In 1993, when I first started working for the phone company, they had just relaxed the tariff that required an individual to pay for a business line if they worked out of their home. Before that, the phone company had employees call residential phone numbers to check if they were answered with a business greeting. If they did, they would demand that the customer convert their line to business (for about twice the cost) or have their line disconnected.
You could operate that way if you had little or no competition.
At the time, a business line was required to get a listing in the phone book and directory information. There was no Google, so the phone book and directory information was the only way a perspective customer could find you.
Back then, phone lines were king. Business lines went for $30+ per month, and in Arizona, where I worked, it was $46.50 for installation. The installation charge was only for activation; jack installation was a separate charge. The first jack was $90 and $45 for each additional. Business voicemail was $12.95 per month and that charge didn’t include the forwarding features necessary to get calls from your phone line to your voicemail inbox.
10 business lines could easily cost a business $500 a month. If you needed 10 jacks installed, your total installation charge would be $960 ($465 for the phone lines and $495 for the phone jacks). That’s just phone lines, no phone features, and at this time there was virtually no internet access.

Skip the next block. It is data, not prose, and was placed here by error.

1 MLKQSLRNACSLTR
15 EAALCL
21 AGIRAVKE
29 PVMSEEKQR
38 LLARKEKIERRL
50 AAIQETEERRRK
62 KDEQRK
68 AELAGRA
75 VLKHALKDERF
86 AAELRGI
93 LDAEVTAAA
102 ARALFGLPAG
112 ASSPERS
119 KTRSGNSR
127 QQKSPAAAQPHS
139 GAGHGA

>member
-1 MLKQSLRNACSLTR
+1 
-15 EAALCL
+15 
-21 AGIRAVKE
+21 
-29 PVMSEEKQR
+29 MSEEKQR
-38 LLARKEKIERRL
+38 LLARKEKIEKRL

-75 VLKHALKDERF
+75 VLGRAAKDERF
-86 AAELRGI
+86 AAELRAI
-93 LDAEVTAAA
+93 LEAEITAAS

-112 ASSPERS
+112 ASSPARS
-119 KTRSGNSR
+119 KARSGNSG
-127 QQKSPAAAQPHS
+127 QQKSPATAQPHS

Phone features started at $3.50 per line, per month. Caller ID was $5.95 a month, per line. A single voicemail box would run you about $20 per line.
Long distance could cost between 30 and 90 cents per minute. In 1998, I went to work for a long distance company called Unidial that offered a smoking deal – 8.9 cents per minute. Even so, when I went to work for Cox Cable in 2001, I still stumbled across AT&T customers who were paying 90 cents per minute for long distance, and that was in full minute increments.
So what happened? It wasn’t that other companies started offering discounted phone lines. It was the development of the integrated T1 that brought down the cost of business phone service.
Integrated T1s could be delivered by any of the phone company’s competitors. Wholesale deals were made for local loops, so competitors could service any business connected to the phone company’s network. The cost of routers dropped, allowing carriers to blend in equipment costs and still remain competitive. Voice over IP spurred the development of dynamic bandwidth and brought down the cost of long distance.
Today, it’s possible for a business to secure an integrated T1 offering those same ten phone lines, internet access and a block of long distance minutes for less than $300 a month. Phone features are typically included for no extra charge. Most integrated T1 providers will waive installation with a two or three year agreement.
For less than what it cost you to install ten phone lines in 1994, a business today could cover the entire cost of their phone, internet and long distance services for three months.
Integrated services come in all denominations – T1, N x T1, Ethernet over Copper (EoC), Converged services – all different bandwidths – and offer PRI, SIP or analog handoffs. If you would like help determining the correct integrated service for your organization, contact CarrierBid today.